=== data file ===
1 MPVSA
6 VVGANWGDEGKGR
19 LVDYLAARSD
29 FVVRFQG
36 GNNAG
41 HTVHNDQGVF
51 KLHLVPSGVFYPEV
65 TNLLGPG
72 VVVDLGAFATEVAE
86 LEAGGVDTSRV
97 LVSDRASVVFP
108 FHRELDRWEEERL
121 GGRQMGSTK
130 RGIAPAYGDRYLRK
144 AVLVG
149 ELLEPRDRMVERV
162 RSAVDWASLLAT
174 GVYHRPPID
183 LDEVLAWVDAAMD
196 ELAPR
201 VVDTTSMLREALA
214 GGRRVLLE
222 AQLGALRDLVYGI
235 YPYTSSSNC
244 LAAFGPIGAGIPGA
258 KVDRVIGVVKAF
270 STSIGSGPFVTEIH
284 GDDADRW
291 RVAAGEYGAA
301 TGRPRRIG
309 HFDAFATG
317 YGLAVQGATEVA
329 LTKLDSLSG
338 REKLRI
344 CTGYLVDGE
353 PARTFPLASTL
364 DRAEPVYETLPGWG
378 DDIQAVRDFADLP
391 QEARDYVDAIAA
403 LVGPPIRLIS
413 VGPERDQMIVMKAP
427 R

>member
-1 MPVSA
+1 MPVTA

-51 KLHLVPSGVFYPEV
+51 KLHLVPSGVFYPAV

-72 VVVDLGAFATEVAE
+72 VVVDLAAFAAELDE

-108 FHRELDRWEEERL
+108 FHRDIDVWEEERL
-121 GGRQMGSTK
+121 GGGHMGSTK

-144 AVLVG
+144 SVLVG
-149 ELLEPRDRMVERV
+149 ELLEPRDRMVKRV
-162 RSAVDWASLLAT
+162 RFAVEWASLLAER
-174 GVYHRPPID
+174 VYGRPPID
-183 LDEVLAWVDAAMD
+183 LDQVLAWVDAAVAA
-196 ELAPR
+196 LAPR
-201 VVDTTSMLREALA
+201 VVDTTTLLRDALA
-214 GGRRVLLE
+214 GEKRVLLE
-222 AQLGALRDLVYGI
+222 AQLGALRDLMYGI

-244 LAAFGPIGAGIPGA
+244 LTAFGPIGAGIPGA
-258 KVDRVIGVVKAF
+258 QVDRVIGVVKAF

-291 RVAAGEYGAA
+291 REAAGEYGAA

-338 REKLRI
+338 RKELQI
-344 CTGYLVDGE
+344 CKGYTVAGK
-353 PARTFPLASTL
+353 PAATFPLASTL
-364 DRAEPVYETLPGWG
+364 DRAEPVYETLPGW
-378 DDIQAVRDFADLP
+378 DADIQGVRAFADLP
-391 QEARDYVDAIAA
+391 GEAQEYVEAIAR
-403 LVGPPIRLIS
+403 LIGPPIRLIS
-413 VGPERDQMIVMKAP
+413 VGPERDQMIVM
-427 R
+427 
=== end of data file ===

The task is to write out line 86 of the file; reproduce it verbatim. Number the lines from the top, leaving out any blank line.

-378 DDIQAVRDFADLP